Evaluating Notre Dame’s early entries

On Monday, Notre Dame quarterback Jimmy Clausen and wide receiver Golden Tate made it official. Both will forego their senior seasons and enter the 2010 NFL Draft. Here’s a breakdown of the two prospects and what their futures look like:

QB Jimmy Clausen: No. 7, 6-3, 223

2009 stats: 289 of 425 passing, 3,722 yards, 68.0 completion percentage, 28 TDs, 4 INTs

What we like:

• Three-year starter at Notre Dame who has seen his play improve significantly over that span.

• Has been groomed by the likes of former NFL offensive coordinator Charlie Weis and knows how to operate in a pro-style offense.

• Is accurate with the football, showcases the ability to get the ball out of his hands on time and anticipate throws.

• Possesses good balance and footwork from under center, does a nice job recognizing coverages during his pre-snap reads and can audible his offense out of a play.

• Understands coverages and looks comfortable going through his progressions and being decisive with the football.

• Takes care of the football; threw only four interceptions this season.

• Was able to handle the pressure of being a former five-star recruit and continued to improve and be productive in spite of it.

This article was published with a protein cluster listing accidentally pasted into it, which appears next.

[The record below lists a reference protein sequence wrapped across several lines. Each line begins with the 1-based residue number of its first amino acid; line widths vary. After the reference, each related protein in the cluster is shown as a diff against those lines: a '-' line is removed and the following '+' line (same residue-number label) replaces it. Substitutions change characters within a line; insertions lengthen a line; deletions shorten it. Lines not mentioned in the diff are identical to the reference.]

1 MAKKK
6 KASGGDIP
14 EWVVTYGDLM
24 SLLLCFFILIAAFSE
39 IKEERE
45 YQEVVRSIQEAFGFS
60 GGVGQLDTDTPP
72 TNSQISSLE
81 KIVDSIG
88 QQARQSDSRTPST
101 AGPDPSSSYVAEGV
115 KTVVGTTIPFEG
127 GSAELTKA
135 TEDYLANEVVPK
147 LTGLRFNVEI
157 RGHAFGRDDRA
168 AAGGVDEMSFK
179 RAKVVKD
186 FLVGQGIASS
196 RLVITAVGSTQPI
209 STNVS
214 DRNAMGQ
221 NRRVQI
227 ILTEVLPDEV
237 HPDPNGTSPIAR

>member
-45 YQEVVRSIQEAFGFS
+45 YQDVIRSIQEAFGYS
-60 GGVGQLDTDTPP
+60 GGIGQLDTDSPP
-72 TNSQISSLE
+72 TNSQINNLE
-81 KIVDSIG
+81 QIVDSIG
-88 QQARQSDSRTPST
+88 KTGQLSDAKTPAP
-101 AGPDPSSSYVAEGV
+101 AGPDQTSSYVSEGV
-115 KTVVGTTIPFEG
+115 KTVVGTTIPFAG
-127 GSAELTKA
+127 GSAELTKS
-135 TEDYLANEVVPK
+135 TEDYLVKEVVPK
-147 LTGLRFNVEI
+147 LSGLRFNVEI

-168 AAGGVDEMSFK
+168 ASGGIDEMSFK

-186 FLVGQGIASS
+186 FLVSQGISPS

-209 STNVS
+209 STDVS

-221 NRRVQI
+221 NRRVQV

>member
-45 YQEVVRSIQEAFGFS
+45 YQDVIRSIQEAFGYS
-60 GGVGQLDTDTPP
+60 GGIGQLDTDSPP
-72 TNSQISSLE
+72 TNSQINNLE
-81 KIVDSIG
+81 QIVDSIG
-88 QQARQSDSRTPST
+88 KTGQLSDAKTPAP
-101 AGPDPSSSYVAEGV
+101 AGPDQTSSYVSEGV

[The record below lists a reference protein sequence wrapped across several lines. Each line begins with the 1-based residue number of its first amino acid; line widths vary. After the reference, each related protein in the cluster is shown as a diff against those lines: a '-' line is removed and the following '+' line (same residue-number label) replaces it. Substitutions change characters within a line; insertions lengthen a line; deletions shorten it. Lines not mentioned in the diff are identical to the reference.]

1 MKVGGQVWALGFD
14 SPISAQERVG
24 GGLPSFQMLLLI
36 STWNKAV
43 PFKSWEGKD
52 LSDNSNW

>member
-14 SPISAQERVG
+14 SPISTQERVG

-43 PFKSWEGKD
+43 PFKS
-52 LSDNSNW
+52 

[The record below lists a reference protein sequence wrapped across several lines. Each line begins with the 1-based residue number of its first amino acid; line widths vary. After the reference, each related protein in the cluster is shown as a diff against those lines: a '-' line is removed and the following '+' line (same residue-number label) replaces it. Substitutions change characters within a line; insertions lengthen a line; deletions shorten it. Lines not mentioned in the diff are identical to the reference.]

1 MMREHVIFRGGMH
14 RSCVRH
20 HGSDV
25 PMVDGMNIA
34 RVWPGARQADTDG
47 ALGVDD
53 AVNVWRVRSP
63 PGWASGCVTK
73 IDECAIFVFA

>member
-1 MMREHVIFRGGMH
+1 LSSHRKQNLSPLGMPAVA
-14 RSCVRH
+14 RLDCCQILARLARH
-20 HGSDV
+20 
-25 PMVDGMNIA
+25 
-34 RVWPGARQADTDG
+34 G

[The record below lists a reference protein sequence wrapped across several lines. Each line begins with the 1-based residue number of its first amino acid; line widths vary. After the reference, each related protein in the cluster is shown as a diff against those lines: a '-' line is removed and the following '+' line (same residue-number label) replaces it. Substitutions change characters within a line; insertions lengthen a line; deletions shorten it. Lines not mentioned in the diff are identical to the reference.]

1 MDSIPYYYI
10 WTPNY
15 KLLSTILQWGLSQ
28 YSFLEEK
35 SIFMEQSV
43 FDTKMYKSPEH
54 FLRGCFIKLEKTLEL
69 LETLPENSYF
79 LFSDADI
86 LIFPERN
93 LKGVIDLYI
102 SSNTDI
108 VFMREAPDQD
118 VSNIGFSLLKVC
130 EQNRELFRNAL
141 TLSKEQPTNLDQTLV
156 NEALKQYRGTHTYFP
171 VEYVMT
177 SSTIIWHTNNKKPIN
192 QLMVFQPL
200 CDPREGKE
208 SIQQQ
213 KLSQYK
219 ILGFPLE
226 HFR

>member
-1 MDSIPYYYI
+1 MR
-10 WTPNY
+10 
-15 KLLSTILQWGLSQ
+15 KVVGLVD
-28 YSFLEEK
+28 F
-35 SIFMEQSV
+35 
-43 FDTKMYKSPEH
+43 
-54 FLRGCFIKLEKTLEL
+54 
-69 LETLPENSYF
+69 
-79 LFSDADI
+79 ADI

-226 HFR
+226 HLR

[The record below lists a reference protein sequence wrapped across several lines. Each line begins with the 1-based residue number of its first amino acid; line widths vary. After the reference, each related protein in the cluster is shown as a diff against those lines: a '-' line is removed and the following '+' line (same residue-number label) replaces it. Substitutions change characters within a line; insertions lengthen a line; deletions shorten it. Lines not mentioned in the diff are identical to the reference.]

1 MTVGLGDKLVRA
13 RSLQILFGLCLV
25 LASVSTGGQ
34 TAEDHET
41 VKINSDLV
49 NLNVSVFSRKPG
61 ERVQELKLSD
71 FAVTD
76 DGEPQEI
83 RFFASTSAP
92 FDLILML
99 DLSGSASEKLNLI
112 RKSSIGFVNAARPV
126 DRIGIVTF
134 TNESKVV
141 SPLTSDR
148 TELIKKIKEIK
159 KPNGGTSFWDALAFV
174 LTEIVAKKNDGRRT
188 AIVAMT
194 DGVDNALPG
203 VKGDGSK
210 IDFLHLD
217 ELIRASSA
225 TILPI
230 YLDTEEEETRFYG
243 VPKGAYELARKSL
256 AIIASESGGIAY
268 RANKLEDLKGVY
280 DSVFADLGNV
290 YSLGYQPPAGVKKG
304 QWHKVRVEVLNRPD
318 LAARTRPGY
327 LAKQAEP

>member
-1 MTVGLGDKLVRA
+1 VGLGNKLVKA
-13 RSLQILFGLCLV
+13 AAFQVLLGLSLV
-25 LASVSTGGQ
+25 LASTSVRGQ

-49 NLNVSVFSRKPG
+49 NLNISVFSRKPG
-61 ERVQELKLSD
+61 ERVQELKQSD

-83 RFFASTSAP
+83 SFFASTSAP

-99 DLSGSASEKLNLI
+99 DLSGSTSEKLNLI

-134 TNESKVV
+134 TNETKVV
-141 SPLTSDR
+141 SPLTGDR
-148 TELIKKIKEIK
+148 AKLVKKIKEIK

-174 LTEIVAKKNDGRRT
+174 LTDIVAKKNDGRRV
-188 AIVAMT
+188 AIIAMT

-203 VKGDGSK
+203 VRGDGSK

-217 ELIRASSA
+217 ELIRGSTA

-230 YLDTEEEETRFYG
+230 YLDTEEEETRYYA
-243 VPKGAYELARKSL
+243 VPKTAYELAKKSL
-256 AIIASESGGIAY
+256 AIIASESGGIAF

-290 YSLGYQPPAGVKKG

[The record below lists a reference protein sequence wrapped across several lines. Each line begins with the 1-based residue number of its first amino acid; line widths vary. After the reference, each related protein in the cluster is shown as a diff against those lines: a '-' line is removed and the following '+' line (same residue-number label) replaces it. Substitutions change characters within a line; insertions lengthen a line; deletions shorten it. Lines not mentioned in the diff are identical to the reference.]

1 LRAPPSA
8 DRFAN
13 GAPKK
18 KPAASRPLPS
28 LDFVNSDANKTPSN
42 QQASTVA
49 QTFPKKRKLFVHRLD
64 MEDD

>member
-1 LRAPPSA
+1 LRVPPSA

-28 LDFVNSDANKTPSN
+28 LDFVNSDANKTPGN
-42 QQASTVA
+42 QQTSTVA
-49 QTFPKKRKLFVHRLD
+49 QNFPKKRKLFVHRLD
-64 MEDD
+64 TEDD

What we don’t like:

• His physical stature. Doesn’t look nearly as big as his listed height (6-3) and at times struggles to find throwing lanes in the pocket.

• Possesses only average arm strength. Relies on his timing and anticipation in the pass game (which is fine), but when he’s asked to spin the football from one side of the field to the opposite hash mark, his throws float on him. Doesn’t have the arm to be late with a read down the field.

• Needs to do a better job stepping up in the face of pressure and not drifting away from the pocket.

• Is he a guy his teammates will trust and rally around in the fourth quarter? Finished the season with four consecutive losses, all by seven points or less.

• Is he mature enough at this stage to command the respect of his NFL teammates?


With the coaching staff at Notre Dame currently in limbo, paired with the weak senior quarterback class, this looks to be the right decision for Clausen. He quickly becomes one of the top quarterback prospects in the draft, and with the need for signal callers across the NFL, he looks destined to be selected somewhere in the first round.

However, I’d be very cautious about drafting Clausen based on the level of competition he faced this season. Looking at Notre Dame’s opponents, the best pass defense it played was Purdue, which currently ranks 40th in the country, while also facing Nevada (119th), Washington State (116th), Stanford (105th), Michigan State (103rd), Connecticut (94th) and Washington (90th). That’s far from NFL-caliber.

Plus, his inability to win close games at home and on the road with the cast of talent he had around him sends up red flags for me.

He’s still an accurate passer with a good feel for the pass game and has the ability to start in more of a West Coast scheme at the next level. But I think he’s going to need more time to mature physically and mentally to efficiently handle the pressures of the NFL game.